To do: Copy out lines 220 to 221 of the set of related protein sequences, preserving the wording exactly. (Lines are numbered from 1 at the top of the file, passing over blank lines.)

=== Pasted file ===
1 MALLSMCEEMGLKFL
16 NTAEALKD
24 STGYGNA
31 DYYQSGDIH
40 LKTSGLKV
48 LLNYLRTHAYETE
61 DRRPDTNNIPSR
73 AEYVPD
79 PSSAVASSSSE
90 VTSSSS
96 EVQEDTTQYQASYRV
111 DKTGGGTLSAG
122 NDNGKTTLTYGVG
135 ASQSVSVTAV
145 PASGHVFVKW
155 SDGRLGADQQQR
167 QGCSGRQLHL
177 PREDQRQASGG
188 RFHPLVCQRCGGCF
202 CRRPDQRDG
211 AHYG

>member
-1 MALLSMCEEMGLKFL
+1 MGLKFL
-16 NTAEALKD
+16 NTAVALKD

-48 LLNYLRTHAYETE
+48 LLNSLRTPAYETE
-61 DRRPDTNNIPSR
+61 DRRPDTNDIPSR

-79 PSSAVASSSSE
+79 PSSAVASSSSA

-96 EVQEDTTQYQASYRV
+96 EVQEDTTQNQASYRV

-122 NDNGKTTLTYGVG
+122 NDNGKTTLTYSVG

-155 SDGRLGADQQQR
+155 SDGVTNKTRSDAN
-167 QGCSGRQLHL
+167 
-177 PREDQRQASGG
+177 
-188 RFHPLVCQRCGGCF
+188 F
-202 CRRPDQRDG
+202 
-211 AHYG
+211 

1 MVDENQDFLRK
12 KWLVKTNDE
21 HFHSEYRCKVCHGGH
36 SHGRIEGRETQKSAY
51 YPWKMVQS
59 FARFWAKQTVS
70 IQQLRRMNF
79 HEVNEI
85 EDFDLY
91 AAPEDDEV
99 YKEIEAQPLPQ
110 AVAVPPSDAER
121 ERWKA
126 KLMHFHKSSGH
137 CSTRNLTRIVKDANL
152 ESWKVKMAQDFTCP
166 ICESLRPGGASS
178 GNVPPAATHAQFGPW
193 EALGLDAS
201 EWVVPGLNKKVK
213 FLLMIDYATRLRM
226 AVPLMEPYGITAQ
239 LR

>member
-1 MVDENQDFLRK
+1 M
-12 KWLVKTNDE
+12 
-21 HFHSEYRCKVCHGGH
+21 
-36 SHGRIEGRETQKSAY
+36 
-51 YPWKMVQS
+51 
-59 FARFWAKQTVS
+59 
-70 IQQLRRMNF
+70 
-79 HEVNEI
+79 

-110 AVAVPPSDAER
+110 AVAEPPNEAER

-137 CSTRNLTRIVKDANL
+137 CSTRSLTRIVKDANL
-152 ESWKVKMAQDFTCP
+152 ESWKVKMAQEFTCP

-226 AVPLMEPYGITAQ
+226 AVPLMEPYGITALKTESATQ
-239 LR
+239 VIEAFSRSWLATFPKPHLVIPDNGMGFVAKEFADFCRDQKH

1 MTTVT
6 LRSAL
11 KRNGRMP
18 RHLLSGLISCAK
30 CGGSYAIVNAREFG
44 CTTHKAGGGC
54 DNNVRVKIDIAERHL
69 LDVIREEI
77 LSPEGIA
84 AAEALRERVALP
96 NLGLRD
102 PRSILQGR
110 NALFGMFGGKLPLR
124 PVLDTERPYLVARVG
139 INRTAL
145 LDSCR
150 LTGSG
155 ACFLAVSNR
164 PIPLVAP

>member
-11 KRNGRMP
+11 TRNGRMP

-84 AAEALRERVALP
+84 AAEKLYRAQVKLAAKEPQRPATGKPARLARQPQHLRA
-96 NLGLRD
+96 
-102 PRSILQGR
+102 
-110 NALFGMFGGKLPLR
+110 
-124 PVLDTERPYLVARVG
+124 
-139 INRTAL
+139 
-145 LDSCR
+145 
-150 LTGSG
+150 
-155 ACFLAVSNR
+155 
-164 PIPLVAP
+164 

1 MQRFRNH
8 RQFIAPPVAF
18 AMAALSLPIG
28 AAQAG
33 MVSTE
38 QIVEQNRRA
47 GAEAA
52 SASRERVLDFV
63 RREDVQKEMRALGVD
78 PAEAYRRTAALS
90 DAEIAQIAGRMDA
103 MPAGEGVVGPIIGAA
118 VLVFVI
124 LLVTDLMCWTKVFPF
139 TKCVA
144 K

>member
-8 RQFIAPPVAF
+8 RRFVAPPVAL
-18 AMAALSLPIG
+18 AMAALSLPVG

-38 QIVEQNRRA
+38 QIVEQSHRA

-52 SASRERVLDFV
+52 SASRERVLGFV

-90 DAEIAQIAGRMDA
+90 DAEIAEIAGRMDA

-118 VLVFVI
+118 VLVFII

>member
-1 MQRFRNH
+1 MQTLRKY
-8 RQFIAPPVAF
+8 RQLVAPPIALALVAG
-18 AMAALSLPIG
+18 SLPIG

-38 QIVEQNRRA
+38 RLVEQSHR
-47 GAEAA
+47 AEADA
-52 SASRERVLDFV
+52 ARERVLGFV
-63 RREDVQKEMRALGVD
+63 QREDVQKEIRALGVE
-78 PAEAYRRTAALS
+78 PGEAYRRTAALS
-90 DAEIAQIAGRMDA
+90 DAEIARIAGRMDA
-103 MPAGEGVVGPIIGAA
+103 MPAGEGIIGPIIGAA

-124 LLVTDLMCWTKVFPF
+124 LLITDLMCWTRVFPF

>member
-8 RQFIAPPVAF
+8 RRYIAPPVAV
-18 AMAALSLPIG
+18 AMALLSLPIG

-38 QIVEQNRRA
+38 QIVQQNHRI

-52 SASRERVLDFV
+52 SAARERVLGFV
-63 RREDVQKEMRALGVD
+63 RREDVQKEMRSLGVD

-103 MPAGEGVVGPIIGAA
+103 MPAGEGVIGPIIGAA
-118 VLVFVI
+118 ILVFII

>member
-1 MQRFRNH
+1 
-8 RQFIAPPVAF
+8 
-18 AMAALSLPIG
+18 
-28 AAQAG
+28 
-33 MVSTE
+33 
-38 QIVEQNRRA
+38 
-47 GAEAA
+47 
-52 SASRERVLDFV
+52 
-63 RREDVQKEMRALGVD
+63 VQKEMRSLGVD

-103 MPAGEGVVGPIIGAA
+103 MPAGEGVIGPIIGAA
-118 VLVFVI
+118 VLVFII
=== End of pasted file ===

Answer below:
+38 
-47 GAEAA